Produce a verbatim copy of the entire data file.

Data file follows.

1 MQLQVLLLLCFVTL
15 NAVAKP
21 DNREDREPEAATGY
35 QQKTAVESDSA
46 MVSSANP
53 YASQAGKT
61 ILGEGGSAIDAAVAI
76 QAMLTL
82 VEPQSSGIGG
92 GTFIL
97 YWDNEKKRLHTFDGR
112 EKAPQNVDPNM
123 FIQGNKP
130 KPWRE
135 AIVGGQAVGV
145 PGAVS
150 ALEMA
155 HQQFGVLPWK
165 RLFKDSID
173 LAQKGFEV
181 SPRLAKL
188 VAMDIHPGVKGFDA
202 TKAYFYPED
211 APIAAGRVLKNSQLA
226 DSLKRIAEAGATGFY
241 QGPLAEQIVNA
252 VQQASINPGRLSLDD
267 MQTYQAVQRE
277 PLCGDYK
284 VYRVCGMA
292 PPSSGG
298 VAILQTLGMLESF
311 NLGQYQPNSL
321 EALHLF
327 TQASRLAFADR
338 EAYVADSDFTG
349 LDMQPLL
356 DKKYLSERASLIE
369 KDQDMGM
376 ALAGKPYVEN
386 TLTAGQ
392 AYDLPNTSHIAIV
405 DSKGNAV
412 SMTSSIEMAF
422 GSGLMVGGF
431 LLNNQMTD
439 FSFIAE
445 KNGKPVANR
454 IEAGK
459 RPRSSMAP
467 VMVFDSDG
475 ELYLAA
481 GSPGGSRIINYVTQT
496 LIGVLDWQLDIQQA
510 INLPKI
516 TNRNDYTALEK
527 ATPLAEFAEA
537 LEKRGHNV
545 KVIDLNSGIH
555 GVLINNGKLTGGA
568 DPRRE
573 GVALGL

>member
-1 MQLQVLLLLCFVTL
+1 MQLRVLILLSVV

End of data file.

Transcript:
1 MQLQVLLLLCFVTL
15 NAVAKP
21 DNREDREPEAATGY
35 QQKTAVESDSA
46 MVSSANP
53 YASQAGKT
61 ILGEGGSAIDAAVAI
76 QAMLTL
82 VEPQSSGIGG
92 GTFIL
97 YWDNEKKRLHTFDGR
112 EKAPQNVDPNM
123 FIQGNKP
130 KPWRE
135 AIVGGQAVGV
145 PGAVS
150 ALEMA
155 HQQFGVLPWK
165 RLFKDSID
173 LAQKGFEV
181 SPRLAKL
188 VAMDIHPGVKGFDA
202 TKAYFYPED
211 APIAAGRVLKNSQLA
226 DSLKRIAEAGATGFY
241 QGPLAEQIVNA
252 VQQASINPGRLSLDD
267 MQTYQAVQRE
277 PLCGDYK
284 VYRVCGMA
292 PPSSGG
298 VAILQTLGMLESF
311 NLGQYQPNSL
321 EALHLF
327 TQASRLAFADR
338 EAYVADSDFTG
349 LDMQPLL
356 DKKYLSERASLIE
369 KDQDMGM
376 ALAGKPYVEN
386 TLTAGQ
392 AYDLPNTSHIAIV
405 DSKGNAV
412 SMTSSIEMAF
422 GSGLMVGGF
431 LLNNQMTD
439 FSFIAE
445 KNGKPVANR
454 IEAGK
459 RPRSSMAP
467 VMVFDSDG
475 ELYLAA
481 GSPGGSRIINYVTQT
496 LIGVLDWQLDIQQA
510 INLPKI
516 TNRNDYTALEK
527 ATPLAEFAEA
537 LEKRGHNV
545 KVIDLNSGIH
555 GVLINNGKLTGGA
568 DPRRE
573 GVALGL

>member
-1 MQLQVLLLLCFVTL
+1 MQLRVLILLSVV